13 more killed in U.S. drone strike in Yemen
A tribal chief reports that an air strike in central Yemen Sept. 2 on a vehicle killed 10 suspected Al Qaeda members and 3 women companions. There were two vehicles targeted but only one was hit.
The tribal chief claimed the raid killed the guards of Abdulraouf al-Dahab and their companions but the missiles missed the vehicle of al-Dahab a local Al Qaeda leader who escaped unharmed. The plane, probably a drone, fired two missiles.
The attack and the toll were confirmed by other security and local sources. The U.S. is the only country in the area that has drones capable of making these attacks but they are rarely admitted to be drone attacks either by the U.S. or Yemeni authorities.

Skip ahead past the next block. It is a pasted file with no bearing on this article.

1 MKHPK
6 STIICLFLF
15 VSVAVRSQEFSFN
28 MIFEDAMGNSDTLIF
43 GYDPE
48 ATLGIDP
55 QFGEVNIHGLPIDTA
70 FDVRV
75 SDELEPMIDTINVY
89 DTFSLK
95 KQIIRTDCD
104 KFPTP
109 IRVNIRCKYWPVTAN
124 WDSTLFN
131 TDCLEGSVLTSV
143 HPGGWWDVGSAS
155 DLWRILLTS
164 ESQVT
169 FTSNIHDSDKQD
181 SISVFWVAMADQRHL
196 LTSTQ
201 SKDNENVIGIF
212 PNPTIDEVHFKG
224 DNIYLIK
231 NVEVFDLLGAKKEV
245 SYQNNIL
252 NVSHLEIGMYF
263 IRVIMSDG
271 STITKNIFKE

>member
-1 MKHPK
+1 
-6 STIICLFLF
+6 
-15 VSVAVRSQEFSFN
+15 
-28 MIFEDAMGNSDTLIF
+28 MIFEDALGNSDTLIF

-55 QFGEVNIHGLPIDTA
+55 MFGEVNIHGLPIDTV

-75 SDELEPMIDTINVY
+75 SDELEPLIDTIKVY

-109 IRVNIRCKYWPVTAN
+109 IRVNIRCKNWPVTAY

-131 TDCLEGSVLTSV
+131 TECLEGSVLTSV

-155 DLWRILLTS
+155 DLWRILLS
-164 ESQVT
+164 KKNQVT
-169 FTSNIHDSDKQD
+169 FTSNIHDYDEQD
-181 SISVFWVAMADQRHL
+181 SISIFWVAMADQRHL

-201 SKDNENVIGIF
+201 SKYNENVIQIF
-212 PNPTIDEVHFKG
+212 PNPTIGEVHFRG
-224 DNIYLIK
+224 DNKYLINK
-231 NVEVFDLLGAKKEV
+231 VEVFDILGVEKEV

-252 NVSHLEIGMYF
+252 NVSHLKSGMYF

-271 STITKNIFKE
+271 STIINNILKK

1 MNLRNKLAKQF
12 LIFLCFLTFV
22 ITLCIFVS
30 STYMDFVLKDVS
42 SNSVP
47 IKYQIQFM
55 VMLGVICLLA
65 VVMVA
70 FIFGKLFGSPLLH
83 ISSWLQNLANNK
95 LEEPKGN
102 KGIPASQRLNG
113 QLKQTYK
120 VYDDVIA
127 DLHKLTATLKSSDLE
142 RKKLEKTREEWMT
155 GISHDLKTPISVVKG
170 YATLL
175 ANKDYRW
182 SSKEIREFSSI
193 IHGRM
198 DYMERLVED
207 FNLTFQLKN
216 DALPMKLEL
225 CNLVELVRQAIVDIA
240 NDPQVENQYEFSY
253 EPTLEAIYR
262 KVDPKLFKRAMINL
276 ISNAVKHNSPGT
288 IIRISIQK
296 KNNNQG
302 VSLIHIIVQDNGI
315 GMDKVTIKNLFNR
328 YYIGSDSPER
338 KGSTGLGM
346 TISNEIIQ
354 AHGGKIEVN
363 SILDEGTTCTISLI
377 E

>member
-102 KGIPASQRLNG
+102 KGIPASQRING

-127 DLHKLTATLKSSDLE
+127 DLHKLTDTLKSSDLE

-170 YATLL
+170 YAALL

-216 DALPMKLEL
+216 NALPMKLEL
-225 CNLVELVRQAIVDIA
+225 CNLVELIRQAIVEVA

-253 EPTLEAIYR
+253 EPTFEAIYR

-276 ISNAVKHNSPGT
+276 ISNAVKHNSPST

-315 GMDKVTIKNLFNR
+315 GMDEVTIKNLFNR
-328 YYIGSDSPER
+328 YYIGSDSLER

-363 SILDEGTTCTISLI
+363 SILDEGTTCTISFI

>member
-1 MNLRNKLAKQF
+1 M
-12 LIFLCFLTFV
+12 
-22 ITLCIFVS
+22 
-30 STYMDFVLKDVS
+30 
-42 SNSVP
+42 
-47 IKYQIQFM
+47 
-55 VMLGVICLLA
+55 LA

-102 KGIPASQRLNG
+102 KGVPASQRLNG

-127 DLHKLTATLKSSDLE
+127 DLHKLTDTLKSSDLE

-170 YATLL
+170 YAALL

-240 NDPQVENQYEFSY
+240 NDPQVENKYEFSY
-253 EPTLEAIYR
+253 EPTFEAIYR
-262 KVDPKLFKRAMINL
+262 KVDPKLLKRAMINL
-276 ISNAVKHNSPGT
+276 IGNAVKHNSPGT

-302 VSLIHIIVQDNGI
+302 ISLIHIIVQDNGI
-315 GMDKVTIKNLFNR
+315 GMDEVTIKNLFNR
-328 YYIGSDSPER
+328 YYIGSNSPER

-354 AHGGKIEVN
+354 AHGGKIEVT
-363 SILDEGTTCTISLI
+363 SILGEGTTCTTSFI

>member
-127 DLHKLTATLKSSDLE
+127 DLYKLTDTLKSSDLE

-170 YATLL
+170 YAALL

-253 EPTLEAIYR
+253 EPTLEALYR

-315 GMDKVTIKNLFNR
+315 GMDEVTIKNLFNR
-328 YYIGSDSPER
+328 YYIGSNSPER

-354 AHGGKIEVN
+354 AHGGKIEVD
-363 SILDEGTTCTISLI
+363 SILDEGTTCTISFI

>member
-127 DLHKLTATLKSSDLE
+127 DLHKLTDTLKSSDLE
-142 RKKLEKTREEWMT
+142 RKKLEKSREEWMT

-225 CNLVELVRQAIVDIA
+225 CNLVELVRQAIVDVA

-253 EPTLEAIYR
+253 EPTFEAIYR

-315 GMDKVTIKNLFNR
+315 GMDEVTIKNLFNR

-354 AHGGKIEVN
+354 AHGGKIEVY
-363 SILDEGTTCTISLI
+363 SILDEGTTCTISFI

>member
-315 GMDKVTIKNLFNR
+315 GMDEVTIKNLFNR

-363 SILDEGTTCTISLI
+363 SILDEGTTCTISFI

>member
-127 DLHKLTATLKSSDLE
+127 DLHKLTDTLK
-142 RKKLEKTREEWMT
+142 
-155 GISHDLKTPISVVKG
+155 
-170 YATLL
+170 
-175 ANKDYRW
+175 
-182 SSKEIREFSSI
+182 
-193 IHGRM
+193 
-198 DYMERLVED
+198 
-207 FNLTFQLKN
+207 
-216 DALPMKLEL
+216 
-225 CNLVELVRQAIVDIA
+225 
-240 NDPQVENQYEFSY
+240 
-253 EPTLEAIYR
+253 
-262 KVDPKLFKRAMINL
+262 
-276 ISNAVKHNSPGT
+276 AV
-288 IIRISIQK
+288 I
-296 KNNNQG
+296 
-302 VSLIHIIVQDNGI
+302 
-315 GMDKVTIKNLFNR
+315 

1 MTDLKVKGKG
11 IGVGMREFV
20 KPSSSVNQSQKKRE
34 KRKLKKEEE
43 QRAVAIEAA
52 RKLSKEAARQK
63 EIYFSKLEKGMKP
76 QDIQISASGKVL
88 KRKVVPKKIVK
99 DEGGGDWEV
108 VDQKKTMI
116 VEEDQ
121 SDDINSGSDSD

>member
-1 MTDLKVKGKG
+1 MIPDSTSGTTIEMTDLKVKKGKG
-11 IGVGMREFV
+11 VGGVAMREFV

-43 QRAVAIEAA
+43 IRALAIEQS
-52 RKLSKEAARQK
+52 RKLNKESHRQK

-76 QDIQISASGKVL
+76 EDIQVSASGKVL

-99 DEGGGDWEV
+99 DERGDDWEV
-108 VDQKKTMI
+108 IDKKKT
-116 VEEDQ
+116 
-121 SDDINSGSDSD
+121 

Dahab is the brother of another militant leader Tarek al-Dahab who overran the town of Radaa that is 80 miles southeast of Sanaa the capital.in January although he left the city later the same month after pressure from local tribal chiefs. However, militants continue actions against the governnment. Tarek was later killed.
Militant Islamists took over much of several provinces and several cities last summer but Yemeni security forces aided by U.S special forces advisors drove the militants out of most areas. However, the militants made a tactical retreat into the mountains and have struck back with many terrorist attacks. In turn the U.S. has attacked militants with drones with increaasing frequency. With Americans concentrating on the upcoming November elections little attention is paid to the U.S. involvement in Yemen.
In a separate incident Sunday a number of people were killed in clashes between pro-government tribesmen and militants in South Yemen. Two militants were among those killed in the attacks. Areas recently retaken by government forces still suffer from insecurity and constant attacks. There is also a separatist movement in the south that is also opposed to the central government of President Hadi.